I don't remember if the city originally did this rennovation or not, but I do remember the rennovation being horrifically bad and the end result is the city ended up as the owner of the property and it became a subsidized housing project. Over the years residents of the place have complained about all kinds of problems most arising from the shoddy rennovatoin work, and the project has been plagued by crime on and off.

Now that the building is beyond saving, the TV news outlets are reporting the city plans to sell this property to a private developer. Presumably it will be developed into something more upscale. This will be a major change for Noda as this property is located right in the heart of the neighborhood.

If the city was actually doing some thinking, they might want to consider saving part of the land for a train station for the future extension of the Blue Light Rail line through this area. No doubt that would save CATS a lot of money. The tracks run right behind the property. Will they do this? Nah, that would make too much sense.

This is a photo of the mill.

mill.jpg

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Interesting story, a student of mine had to leave class early on Friday because he lived there.

He mentioned that the city had discussed selling the property several times, but that residents complained about the sale.

Now it's "uninhabitable" and will probably be sold to a private developer.

Hmmm....

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That does sound really suspicious

Interesting story, a student of mine had to leave class early on Friday because he lived there.

He mentioned that the city had discussed selling the property several times, but that residents complained about the sale.

Now it's "uninhabitable" and will probably be sold to a private developer.

Hmmm....

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Can't they gut the wood but leave the brick facades? How hard can it be to rebuild the inside with new sticks and boards?

I hope they save at least some of the complex. The mills really define the neighborhood, as it was the heart of why it exists in the first place.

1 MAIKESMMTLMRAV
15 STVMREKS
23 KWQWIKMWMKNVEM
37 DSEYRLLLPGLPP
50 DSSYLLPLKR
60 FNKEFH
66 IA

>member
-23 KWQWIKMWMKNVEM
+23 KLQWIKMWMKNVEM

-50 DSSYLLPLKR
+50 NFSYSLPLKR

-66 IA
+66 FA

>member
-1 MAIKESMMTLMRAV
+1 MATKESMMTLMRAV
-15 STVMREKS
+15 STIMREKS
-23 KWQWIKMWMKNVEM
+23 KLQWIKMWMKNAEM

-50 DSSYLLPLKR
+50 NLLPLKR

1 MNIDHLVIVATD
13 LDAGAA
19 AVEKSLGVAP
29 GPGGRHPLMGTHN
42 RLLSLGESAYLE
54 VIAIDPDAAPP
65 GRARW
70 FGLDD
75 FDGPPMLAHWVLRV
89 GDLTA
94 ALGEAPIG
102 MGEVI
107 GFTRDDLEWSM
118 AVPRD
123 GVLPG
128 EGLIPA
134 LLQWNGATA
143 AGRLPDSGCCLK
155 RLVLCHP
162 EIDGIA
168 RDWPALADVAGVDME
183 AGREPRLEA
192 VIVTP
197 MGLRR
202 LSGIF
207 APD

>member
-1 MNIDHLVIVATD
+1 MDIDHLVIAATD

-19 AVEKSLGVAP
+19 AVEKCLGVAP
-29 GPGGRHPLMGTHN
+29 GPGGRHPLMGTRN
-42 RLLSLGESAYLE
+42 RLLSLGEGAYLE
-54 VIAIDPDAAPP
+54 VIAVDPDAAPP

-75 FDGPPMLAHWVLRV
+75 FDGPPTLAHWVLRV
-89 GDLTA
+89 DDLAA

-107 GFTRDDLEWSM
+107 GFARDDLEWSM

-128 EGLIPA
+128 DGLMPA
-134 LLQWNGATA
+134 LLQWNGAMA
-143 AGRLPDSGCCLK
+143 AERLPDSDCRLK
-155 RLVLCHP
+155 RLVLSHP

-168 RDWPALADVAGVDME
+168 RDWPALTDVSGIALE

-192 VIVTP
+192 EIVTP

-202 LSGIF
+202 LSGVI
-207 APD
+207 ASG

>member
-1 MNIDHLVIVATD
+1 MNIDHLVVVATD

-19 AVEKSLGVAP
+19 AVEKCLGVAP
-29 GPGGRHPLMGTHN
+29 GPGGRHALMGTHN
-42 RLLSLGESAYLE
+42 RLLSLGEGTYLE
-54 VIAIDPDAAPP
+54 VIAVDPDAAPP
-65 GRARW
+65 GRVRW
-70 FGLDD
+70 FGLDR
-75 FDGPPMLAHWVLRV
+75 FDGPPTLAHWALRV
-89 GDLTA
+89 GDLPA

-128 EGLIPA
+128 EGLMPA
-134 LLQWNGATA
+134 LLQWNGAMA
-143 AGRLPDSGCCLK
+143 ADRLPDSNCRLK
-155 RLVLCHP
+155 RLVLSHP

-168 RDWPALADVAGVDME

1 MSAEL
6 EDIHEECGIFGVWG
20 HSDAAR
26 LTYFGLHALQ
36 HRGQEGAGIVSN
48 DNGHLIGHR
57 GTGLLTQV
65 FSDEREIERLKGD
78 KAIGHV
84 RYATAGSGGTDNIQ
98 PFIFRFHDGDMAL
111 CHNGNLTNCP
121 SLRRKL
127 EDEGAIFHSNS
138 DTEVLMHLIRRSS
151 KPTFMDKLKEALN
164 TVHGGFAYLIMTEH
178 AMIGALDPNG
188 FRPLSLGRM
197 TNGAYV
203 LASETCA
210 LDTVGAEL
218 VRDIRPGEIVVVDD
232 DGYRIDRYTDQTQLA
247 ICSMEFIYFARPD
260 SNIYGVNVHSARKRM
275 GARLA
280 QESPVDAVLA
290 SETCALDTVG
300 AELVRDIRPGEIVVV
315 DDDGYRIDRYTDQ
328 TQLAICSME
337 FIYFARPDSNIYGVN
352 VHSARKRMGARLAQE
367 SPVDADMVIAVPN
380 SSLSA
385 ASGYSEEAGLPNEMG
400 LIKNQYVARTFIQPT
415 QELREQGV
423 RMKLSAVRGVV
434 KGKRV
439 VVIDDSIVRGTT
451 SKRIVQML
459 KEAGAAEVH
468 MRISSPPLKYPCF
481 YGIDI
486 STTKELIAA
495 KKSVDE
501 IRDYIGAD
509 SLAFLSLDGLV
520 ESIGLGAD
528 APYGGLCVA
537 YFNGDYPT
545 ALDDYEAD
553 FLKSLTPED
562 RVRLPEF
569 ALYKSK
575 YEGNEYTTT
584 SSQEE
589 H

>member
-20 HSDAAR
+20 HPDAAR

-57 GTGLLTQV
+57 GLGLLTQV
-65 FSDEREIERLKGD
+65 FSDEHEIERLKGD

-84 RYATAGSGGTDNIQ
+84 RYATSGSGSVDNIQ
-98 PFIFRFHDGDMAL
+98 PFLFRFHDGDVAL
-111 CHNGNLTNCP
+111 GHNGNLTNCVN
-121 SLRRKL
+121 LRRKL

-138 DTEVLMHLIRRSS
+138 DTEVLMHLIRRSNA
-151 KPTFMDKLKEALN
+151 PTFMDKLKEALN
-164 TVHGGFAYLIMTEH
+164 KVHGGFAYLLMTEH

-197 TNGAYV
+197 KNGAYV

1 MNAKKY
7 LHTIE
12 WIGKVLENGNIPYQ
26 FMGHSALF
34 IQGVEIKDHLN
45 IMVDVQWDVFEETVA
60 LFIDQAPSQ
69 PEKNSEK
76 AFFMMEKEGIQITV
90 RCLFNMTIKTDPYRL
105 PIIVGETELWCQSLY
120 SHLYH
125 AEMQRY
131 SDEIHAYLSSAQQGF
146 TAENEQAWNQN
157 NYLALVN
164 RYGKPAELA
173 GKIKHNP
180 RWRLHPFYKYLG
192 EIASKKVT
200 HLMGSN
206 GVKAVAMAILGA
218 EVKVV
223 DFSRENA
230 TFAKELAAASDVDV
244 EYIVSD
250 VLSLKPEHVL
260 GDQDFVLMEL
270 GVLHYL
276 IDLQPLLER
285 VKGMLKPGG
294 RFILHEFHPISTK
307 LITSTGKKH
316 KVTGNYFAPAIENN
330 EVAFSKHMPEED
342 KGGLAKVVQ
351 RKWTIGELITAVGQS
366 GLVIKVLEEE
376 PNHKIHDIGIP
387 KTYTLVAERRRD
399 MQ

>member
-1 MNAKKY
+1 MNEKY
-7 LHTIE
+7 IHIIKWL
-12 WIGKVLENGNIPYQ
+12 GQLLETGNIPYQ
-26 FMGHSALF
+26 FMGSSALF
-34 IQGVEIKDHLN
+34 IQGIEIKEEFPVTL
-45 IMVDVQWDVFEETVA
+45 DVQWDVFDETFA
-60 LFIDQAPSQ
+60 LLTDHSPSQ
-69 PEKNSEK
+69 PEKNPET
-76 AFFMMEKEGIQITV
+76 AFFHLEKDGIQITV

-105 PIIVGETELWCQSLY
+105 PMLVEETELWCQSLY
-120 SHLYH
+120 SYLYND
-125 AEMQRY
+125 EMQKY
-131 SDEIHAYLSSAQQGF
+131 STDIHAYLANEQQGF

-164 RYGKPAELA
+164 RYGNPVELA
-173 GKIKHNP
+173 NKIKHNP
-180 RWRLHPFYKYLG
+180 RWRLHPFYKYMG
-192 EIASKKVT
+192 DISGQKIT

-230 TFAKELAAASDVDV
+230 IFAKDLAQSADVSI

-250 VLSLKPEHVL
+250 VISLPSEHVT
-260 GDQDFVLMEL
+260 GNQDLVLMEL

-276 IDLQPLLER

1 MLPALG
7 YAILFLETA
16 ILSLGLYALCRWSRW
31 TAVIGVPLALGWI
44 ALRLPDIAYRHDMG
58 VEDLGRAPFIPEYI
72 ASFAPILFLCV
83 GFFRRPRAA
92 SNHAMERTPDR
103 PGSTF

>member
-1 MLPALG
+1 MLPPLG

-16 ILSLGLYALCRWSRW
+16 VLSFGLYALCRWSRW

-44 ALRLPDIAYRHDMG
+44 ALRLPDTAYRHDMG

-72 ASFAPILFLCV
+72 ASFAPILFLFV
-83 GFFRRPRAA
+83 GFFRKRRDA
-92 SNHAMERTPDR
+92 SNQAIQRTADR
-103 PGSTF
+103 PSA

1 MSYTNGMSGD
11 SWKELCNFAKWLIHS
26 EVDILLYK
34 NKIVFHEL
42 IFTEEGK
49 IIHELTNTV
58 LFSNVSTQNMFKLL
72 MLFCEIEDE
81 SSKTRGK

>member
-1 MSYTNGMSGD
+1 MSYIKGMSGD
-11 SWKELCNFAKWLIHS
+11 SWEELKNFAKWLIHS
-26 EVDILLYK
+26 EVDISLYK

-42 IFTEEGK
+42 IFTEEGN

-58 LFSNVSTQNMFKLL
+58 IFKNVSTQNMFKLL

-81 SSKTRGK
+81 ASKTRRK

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I had heard that this morning as the residents there are claiming the city let the building go to hell, so they could then turn around and sell it for a profit. I believe it's been an subsidized housing project for a long while though. How exactly doest that work when a city provides housing like that in a building that it doesn't own? Is this what is called Section 8 housing?

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People like to blame governments for everything that goes wrong in their lives.

But Johnston and Mecklenburg Mill were owned privately, so I'm not sure why it would have been the city's responsibility to prevent termite damage.

Also, is this issue just in Mecklenburg Mill or Johnston Mill, too? The one pictured above is Johnston Mill. Mecklenburg mill is next door, where just south of where Davidson starts running next to the creek and railroad tracks.

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People like to blame governments for everything that goes wrong in their lives.

But Johnston and Mecklenburg Mill were owned privately, so I'm not sure why it would have been the city's responsibility to prevent termite damage.

Also, is this issue just in Mecklenburg Mill or Johnston Mill, too? The one pictured above is Johnston Mill. Mecklenburg mill is next door, where just south of where Davidson starts running next to the creek and railroad tracks.

The city has only owned the building for a year or so. This and the Hoskins Mill across town were privately owned and foreclosed. A private purchaser bought Hoskins, the city took back Mecklenburg and Johnson Mills (they were all public/private venture apartments -- that always works). They indended to keep them as subsidized housing, but the work done earlier and the maintenance have practically made the buildings uninhabitable and definitely too costly for the city to rehab or upfit.

They have had an RFP (opening for bids to developers -- it is also when developers prove they are qualified to make the purchase and are capable to build to certain quality and standards -- this is not just out for highest bidder) out there for a while now to sell into the private sector. If they do it will all but certainly be loft condos. There is a lot in these buildings to save and that is salvagable, just not on beauracratic watch or with city budgeting -- but it is definitely being marketed.

I think they have not considered the immediately adjacent buildings for the light rail or other projects is that is a spur off the main line they will be using that runs up North Davidson Street and veers over to Tryon. At least that is what the map I've seen for the Davidson spur shows.